Rachel Jarvis – Graduated in May 2020 and pursuing a Ph.D. in the ARRC Lab. I have worked for the University of Oklahoma Information Technology as a mobile technician. In the past, I have been an undergraduate research assistant in the Advanced Radar Research Center, focusing on the control of an adjustable patch antenna with magnetically actuated ferrofluid loads. During the Fall 2017 semester, I studied abroad in Arezzo, Italy, where I served as Vice President of Programming for the Student Activities Council. On campus, I have been involved in the Residential Citation Appeals Board, Alpha Sigma Kappa: Women in Technical Studies, and Engineers’ Club.

Research Project – Honors Engineering Research Experience (HERE) – Plug-in Electric Vehicles in Smart Grids – Modern power systems are evolving at a rapid pace towards a “smart grid” with the infusion of distributed generation in residential solar photovoltaic (PV) systems as well as emerging consumer load patterns with smart appliances and plug-in electric vehicles (PEV).  An interesting aspect of smart grids is the use of PEV batteries to support the grid in times of high demand to reduce line congestions and generator loading during peak times or emergencies.  This is known as vehicle-to-grid (V2G) operation in which utilities may incentivize PEV owners to allow dormant vehicles that are plugged in to temporarily discharge their batteries to supply the grid.  This project investigates V2G operation of PEVs by simulating a small residential network with multiple PEVs.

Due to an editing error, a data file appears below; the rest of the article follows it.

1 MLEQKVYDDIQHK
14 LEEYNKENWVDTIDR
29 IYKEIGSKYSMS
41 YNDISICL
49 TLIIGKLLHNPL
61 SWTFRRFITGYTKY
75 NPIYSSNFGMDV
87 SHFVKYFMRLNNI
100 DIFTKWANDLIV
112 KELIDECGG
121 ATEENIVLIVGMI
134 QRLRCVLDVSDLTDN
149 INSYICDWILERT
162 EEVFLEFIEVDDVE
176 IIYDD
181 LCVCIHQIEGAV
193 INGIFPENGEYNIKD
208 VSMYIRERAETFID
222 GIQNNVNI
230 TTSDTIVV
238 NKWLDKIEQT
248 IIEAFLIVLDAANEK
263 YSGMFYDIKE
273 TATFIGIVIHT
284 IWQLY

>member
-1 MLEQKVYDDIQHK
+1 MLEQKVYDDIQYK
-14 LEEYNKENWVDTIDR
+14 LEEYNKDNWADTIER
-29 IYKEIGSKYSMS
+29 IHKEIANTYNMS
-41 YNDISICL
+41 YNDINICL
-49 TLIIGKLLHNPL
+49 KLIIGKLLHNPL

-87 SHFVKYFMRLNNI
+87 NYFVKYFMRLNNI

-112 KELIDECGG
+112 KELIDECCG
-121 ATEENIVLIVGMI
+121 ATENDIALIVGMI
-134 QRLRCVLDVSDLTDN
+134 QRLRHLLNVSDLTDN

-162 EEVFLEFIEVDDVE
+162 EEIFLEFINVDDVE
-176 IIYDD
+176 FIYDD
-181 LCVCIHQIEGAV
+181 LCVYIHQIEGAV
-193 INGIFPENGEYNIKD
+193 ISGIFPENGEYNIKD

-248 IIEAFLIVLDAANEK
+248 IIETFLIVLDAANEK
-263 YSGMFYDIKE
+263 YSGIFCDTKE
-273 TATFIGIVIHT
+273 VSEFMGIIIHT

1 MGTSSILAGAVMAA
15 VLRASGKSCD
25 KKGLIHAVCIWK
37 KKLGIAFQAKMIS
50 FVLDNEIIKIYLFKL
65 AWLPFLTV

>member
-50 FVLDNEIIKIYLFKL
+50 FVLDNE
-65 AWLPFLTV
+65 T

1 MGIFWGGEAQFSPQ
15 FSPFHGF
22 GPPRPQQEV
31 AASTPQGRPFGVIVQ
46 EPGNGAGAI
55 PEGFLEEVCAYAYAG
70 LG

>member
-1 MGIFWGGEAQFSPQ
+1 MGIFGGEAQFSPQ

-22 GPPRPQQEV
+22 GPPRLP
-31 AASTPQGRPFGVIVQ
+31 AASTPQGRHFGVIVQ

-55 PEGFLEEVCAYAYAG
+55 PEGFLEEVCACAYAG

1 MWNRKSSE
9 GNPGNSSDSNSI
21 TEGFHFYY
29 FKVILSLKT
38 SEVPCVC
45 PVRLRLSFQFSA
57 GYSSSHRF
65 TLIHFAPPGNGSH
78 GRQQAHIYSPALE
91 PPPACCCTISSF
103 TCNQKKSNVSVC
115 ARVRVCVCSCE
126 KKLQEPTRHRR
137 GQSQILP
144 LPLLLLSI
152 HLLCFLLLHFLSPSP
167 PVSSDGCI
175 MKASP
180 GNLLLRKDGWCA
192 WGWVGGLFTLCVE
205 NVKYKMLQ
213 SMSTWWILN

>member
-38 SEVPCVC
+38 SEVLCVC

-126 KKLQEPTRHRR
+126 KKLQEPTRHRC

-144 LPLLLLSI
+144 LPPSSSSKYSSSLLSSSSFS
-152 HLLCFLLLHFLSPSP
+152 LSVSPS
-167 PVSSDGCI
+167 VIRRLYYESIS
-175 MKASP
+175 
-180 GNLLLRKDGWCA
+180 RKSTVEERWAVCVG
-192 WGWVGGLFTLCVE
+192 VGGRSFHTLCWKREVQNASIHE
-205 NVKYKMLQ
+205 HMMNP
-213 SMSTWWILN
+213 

Lauren Lusk – GI graduated in December 2019 in Electrical Engineering with a minor in Mandarin. Summer 2017 I participated in the University of Arizona’s CAT Vehicle Research Experience for Undergraduates and did research on TV white space. In addition to researching, I was also heavily involved in Women in Electrical and Computer Engineering student organization and  compete with Sooner Electric Racing. In years past, we build an electric go-kart in the Perdue Electric Vehicle Grand Prix. Recently, the team has switched competitions to the Formula Sun Grand Prix.

Research Project – Honors Engineering Research Experience (HERE) – Protecting Power Transformers from Geomagnetically Induced Currents – Due to periodic intense solar flare and sun spot activity, an interesting phenomenon occurs in power transformers in electrical grids known as geomagnetically induced currents (GICs).  The solar activity at certain times interacts with the earth’s magnetic field and induces a dc voltage bias between the grounding points of power transformers at opposite ends of long transmission lines.   The result is a GIC dc flow that is superimposed on ac waveforms causing the transformer to undergo magnetic core saturation and exhibit heavy distortions and overheating.  The research project is aimed at simulating GICs and designing a device to detect this condition and block GIC from affecting power transformers. 

Ermin Kevric – Majored in Electrical Engineering at the University of Oklahoma with a Minor in Mathematics. As a graduate from United World College in Mostar, I was awarded a full scholarship to study at The University of Oklahoma. I am mostly interested in digital signals, their processing and application in real life situations. As a sophomore, I have successfully completed the Honor’s Research Assistant Program with Dr. Moses

Research Project – Modern residential electricity systems are evolving towards intelligent “smart” grids with new consumer technologies emerging such as smart appliances and rooftop solar photovoltaic power. Many household devices such as flat screen televisions, portable electronics, computers as well as future smart appliances like plug-in electric vehicles employ power supplies that convert alternating current (ac) into direct current (dc).  The argument could be made that conventional 120/240 Vac supplies in residential networks are becoming obsolete and there may be advantages in moving toward an all-dc residential system. In the Fall of 2017, I completed a project on investigating the waveform quality in residential DC distribution grid systems.  This involved the development of a hybrid ac/dc distribution system simulation model.